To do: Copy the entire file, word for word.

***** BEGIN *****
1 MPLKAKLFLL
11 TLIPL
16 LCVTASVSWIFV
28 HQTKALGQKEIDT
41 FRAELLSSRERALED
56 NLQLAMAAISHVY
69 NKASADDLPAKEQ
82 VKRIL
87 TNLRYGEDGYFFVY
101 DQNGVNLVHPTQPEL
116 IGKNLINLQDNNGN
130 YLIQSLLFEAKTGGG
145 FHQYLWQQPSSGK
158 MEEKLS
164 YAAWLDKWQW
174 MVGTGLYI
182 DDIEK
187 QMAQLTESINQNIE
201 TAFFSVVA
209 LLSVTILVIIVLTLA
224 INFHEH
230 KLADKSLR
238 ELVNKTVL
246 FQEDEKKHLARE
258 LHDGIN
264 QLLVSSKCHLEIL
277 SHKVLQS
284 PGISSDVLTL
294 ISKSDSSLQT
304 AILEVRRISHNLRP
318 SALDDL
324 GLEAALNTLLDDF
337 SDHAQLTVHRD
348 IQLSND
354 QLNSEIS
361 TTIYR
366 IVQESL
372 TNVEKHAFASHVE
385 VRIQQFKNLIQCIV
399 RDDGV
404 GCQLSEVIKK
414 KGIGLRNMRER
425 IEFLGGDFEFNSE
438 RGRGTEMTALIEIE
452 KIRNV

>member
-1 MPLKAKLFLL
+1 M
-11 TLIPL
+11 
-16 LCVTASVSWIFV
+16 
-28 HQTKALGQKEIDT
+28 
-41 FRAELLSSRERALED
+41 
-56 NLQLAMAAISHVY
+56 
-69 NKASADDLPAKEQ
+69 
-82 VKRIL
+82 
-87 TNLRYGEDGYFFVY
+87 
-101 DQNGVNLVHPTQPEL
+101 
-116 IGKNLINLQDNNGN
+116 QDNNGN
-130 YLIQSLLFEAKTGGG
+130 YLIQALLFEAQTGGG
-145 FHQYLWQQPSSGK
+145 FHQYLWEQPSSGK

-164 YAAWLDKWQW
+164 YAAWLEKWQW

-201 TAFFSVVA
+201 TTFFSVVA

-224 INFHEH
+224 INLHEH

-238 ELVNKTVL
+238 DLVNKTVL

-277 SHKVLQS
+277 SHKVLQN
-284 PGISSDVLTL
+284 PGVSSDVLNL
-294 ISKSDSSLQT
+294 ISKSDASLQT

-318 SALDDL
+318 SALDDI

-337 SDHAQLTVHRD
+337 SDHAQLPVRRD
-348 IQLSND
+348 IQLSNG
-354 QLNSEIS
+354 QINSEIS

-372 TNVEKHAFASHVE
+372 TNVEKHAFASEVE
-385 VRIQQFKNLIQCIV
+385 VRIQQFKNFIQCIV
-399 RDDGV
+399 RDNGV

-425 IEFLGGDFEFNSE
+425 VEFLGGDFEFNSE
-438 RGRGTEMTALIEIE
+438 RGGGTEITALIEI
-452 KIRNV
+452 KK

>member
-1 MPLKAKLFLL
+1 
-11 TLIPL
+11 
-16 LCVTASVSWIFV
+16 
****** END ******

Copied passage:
1 MPLKAKLFLL
11 TLIPL
16 LCVTASVSWIFV
28 HQTKALGQKEIDT
41 FRAELLSSRERALED
56 NLQLAMAAISHVY
69 NKASADDLPAKEQ
82 VKRIL
87 TNLRYGEDGYFFVY
101 DQNGVNLVHPTQPEL
116 IGKNLINLQDNNGN
130 YLIQSLLFEAKTGGG
145 FHQYLWQQPSSGK
158 MEEKLS
164 YAAWLDKWQW
174 MVGTGLYI
182 DDIEK
187 QMAQLTESINQNIE
201 TAFFSVVA
209 LLSVTILVIIVLTLA
224 INFHEH
230 KLADKSLR
238 ELVNKTVL
246 FQEDEKKHLARE
258 LHDGIN
264 QLLVSSKCHLEIL
277 SHKVLQS
284 PGISSDVLTL
294 ISKSDSSLQT
304 AILEVRRISHNLRP
318 SALDDL
324 GLEAALNTLLDDF
337 SDHAQLTVHRD
348 IQLSND
354 QLNSEIS
361 TTIYR
366 IVQESL
372 TNVEKHAFASHVE
385 VRIQQFKNLIQCIV
399 RDDGV
404 GCQLSEVIKK
414 KGIGLRNMRER
425 IEFLGGDFEFNSE
438 RGRGTEMTALIEIE
452 KIRNV

>member
-1 MPLKAKLFLL
+1 M
-11 TLIPL
+11 
-16 LCVTASVSWIFV
+16 
-28 HQTKALGQKEIDT
+28 
-41 FRAELLSSRERALED
+41 
-56 NLQLAMAAISHVY
+56 
-69 NKASADDLPAKEQ
+69 
-82 VKRIL
+82 
-87 TNLRYGEDGYFFVY
+87 
-101 DQNGVNLVHPTQPEL
+101 
-116 IGKNLINLQDNNGN
+116 QDNNGN
-130 YLIQSLLFEAKTGGG
+130 YLIQALLFEAQTGGG
-145 FHQYLWQQPSSGK
+145 FHQYLWEQPSSGK

-164 YAAWLDKWQW
+164 YAAWLEKWQW

-201 TAFFSVVA
+201 TTFFSVVA

-224 INFHEH
+224 INLHEH

-238 ELVNKTVL
+238 DLVNKTVL

-277 SHKVLQS
+277 SHKVLQN
-284 PGISSDVLTL
+284 PGVSSDVLNL
-294 ISKSDSSLQT
+294 ISKSDASLQT

-318 SALDDL
+318 SALDDI

-337 SDHAQLTVHRD
+337 SDHAQLPVRRD
-348 IQLSND
+348 IQLSNG
-354 QLNSEIS
+354 QINSEIS

-372 TNVEKHAFASHVE
+372 TNVEKHAFASEVE
-385 VRIQQFKNLIQCIV
+385 VRIQQFKNFIQCIV
-399 RDDGV
+399 RDNGV

-425 IEFLGGDFEFNSE
+425 VEFLGGDFEFNSE
-438 RGRGTEMTALIEIE
+438 RGGGTEITALIEI
-452 KIRNV
+452 KK

>member
-1 MPLKAKLFLL
+1 
-11 TLIPL
+11 
-16 LCVTASVSWIFV
+16 